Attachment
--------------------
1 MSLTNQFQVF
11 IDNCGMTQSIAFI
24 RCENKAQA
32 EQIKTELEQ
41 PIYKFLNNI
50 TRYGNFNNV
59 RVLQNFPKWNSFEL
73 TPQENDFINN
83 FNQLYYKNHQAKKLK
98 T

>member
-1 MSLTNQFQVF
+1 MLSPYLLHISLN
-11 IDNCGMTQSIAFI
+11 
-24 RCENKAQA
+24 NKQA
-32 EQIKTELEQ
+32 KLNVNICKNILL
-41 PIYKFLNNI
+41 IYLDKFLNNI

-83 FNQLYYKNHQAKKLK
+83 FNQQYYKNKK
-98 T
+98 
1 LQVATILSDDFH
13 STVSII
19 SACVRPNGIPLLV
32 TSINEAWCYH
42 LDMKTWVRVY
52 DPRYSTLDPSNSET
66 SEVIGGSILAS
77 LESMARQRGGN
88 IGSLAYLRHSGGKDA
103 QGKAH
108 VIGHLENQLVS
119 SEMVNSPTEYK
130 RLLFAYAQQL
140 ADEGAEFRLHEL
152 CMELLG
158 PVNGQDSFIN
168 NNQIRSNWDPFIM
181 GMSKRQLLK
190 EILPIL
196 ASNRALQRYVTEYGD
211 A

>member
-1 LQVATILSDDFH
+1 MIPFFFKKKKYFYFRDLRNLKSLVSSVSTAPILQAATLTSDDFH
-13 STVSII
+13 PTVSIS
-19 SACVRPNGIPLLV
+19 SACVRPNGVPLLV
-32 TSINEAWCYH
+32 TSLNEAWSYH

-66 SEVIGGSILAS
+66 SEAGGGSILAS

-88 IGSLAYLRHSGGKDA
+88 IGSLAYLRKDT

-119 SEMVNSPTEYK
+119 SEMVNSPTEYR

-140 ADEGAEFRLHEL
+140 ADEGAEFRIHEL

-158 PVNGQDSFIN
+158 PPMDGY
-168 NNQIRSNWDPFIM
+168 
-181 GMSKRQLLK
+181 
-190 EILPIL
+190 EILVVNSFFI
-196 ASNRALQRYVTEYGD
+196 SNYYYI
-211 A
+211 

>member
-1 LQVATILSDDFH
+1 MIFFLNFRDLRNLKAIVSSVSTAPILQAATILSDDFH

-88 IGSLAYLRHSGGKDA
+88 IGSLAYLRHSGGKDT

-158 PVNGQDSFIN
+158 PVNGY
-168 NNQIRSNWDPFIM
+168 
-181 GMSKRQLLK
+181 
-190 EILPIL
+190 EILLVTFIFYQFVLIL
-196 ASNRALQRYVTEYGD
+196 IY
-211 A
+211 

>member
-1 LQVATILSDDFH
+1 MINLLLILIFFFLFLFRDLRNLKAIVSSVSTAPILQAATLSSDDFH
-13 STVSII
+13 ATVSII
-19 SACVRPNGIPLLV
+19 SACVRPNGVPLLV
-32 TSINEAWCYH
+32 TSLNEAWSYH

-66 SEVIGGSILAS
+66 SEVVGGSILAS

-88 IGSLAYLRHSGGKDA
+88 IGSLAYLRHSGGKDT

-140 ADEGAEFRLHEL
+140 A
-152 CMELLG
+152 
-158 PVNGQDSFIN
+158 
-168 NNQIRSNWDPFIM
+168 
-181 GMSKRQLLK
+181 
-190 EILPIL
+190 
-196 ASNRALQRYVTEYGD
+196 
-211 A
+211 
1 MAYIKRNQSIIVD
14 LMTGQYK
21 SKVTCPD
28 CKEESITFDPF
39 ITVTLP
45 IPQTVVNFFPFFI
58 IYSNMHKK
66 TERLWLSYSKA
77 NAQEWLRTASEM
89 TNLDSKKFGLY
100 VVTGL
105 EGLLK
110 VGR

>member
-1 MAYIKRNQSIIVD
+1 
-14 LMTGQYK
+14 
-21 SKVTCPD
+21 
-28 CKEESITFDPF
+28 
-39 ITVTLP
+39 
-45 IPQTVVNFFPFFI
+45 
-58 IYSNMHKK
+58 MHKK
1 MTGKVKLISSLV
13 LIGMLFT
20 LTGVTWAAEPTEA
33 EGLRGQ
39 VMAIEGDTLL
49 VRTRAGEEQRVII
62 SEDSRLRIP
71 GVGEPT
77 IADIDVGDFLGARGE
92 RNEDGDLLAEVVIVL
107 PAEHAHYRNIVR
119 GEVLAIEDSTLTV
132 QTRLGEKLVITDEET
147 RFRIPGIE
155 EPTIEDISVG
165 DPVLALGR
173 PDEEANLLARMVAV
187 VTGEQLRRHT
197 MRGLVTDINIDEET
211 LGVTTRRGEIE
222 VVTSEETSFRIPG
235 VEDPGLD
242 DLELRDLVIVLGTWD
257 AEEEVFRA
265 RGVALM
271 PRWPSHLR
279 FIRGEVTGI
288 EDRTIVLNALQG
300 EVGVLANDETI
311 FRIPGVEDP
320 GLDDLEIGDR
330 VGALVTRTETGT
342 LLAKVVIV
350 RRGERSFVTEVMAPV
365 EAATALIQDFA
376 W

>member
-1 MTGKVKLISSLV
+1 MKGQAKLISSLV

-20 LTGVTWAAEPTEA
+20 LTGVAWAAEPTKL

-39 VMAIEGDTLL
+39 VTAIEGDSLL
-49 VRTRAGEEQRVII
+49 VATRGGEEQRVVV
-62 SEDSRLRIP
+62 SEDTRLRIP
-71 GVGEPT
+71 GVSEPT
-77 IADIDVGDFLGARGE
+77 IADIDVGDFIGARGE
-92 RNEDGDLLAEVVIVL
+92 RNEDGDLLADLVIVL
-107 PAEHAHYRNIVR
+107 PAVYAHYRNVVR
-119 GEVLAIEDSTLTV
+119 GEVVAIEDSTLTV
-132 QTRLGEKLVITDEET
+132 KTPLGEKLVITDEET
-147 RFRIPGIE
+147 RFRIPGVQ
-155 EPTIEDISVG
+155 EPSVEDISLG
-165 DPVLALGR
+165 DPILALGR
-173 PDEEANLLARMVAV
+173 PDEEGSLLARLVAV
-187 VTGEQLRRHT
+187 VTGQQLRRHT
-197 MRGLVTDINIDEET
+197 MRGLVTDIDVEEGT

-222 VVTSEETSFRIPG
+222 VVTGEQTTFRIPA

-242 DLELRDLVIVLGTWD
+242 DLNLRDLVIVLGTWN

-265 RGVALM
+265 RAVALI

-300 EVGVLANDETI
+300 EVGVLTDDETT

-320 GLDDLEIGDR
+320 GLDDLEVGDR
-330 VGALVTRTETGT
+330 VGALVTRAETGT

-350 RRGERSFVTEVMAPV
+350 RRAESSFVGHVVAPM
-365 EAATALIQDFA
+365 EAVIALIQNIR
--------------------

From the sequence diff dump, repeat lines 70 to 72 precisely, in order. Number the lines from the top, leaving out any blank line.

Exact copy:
-190 EILPIL
+190 EILVVNSFFI
-196 ASNRALQRYVTEYGD